Baiji genomes reveal low genetic variability and new insights into secondary aquatic adaptations

Nat Commun. 2013;4:2708. doi: 10.1038/ncomms3708.


The baiji, or Yangtze River dolphin (Lipotes vexillifer), is a flagship species for the conservation of aquatic animals and ecosystems in the Yangtze River of China; however, this species has now been recognized as functionally extinct. Here we report a high-quality draft genome and three re-sequenced genomes of L. vexillifer using Illumina short-read sequencing technology. Comparative genomic analyses reveal that cetaceans have a slow molecular clock and molecular adaptations to their aquatic lifestyle. We also find a significantly lower number of heterozygous single nucleotide polymorphisms in the baiji compared to all other mammalian genomes reported thus far. A reconstruction of the demographic history of the baiji indicates that a bottleneck occurred near the end of the last deglaciation, a time coinciding with a rapid decrease in temperature and the rise of eustatic sea level.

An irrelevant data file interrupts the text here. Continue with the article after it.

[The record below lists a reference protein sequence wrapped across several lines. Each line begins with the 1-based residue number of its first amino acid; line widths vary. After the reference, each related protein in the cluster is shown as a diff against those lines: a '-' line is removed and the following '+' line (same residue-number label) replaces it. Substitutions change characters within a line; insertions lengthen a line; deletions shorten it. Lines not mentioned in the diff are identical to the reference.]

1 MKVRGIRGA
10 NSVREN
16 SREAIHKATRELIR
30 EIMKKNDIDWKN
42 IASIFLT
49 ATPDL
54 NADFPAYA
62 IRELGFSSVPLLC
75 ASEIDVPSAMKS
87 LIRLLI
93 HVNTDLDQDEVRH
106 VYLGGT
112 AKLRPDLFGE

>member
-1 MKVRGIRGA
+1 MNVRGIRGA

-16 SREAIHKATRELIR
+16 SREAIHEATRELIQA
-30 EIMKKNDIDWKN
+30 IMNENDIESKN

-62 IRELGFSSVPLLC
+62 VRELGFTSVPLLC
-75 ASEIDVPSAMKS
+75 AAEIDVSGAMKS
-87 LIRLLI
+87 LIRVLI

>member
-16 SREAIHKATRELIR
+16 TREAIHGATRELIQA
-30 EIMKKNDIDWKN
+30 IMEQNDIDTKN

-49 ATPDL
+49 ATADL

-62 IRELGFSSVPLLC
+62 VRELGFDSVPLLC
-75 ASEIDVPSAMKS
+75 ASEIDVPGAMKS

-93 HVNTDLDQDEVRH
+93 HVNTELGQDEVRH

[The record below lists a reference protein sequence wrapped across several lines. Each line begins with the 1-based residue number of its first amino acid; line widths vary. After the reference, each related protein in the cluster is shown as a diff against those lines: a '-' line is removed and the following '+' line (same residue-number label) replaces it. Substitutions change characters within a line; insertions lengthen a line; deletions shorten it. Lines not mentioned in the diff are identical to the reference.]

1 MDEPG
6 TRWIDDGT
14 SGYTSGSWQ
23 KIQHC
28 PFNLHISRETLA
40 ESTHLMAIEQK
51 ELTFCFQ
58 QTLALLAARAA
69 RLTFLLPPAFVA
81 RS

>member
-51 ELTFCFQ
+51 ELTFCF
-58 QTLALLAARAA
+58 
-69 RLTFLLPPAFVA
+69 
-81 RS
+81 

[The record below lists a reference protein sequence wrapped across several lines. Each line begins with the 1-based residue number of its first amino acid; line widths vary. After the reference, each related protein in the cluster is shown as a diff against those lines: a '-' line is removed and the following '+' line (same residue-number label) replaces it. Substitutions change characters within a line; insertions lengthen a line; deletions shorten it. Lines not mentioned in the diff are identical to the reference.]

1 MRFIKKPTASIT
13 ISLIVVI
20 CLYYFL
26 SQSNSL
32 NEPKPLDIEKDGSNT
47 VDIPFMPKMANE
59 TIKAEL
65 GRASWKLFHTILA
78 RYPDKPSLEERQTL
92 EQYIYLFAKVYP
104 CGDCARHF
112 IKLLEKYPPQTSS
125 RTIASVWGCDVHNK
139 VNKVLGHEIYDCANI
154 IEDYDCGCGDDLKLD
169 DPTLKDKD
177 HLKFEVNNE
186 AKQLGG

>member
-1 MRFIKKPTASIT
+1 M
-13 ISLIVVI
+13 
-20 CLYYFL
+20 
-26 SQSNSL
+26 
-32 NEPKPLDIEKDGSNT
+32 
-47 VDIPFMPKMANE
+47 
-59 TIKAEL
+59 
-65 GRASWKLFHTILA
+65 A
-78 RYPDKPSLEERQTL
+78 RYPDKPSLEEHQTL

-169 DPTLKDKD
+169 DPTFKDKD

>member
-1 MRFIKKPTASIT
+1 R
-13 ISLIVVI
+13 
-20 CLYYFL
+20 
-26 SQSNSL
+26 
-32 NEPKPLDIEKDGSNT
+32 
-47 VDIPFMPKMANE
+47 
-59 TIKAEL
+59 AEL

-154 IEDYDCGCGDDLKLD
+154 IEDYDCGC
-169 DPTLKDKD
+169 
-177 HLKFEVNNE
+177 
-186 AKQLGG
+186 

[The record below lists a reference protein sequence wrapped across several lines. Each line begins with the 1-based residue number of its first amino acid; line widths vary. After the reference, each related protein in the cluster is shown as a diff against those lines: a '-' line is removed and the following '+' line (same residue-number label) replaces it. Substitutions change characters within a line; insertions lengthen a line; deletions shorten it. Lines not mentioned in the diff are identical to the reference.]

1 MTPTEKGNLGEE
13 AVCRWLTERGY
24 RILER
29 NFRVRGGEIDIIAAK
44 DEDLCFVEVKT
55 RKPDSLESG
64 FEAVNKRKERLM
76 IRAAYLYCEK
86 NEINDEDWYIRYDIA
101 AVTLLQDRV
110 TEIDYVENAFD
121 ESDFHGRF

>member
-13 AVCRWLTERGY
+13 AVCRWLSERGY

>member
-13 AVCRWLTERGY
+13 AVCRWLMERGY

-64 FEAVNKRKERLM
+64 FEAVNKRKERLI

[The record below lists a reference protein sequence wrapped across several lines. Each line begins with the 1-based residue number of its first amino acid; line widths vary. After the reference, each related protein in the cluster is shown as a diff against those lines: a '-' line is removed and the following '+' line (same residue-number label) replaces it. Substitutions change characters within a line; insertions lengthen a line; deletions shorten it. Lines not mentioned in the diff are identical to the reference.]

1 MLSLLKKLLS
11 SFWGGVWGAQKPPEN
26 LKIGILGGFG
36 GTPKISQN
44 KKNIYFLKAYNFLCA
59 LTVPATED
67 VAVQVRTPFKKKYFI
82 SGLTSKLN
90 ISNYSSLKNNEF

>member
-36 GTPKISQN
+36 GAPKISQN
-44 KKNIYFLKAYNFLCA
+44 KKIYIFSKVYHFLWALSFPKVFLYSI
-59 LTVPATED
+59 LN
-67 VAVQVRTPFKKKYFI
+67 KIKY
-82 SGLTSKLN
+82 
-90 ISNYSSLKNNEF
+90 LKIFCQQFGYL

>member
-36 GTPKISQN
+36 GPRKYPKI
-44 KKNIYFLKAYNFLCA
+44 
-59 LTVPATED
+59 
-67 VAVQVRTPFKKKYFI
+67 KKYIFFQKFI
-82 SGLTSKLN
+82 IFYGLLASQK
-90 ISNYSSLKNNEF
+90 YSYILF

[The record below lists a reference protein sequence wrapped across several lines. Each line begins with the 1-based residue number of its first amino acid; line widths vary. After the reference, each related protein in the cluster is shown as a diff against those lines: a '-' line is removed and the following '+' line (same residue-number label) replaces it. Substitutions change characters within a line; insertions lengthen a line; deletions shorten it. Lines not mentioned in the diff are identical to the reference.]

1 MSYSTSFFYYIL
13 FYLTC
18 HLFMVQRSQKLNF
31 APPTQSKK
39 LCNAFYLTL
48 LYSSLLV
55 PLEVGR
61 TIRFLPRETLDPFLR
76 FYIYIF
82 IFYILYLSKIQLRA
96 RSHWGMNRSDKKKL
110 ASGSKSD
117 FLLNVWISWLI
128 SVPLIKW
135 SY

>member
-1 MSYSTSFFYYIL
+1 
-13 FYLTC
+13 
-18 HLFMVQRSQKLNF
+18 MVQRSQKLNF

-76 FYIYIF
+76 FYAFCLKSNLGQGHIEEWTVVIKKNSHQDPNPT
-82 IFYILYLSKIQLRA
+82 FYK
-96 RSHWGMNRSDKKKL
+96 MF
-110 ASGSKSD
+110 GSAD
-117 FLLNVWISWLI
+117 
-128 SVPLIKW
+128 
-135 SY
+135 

Publication types

  • Research Support, Non-U.S. Gov't

MeSH terms

  • Animals
  • Biological Evolution
  • China
  • Conservation of Natural Resources
  • Dolphins / genetics*
  • Extinction, Biological
  • Female
  • Gene Library
  • Genetic Variation*
  • Genome*
  • Heterozygote
  • Male
  • Phylogeny
  • Polymorphism, Single Nucleotide
  • Rivers
  • Sequence Analysis, DNA